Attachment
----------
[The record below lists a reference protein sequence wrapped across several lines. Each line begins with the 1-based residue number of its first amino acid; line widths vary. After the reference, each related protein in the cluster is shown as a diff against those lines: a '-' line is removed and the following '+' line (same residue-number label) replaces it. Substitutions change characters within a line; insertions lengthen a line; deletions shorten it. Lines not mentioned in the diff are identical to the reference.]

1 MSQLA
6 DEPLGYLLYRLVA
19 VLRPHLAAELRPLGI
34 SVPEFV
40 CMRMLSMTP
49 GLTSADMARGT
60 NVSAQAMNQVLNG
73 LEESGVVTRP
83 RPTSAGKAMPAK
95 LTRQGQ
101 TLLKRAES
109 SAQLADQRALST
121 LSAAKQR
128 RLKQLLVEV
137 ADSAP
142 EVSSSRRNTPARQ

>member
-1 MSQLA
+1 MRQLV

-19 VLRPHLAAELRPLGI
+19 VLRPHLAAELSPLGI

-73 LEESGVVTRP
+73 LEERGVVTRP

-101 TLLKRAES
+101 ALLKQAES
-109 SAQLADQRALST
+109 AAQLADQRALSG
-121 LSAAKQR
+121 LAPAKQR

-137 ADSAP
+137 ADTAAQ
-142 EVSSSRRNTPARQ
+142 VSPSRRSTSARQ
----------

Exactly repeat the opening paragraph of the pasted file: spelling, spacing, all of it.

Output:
[The record below lists a reference protein sequence wrapped across several lines. Each line begins with the 1-based residue number of its first amino acid; line widths vary. After the reference, each related protein in the cluster is shown as a diff against those lines: a '-' line is removed and the following '+' line (same residue-number label) replaces it. Substitutions change characters within a line; insertions lengthen a line; deletions shorten it. Lines not mentioned in the diff are identical to the reference.]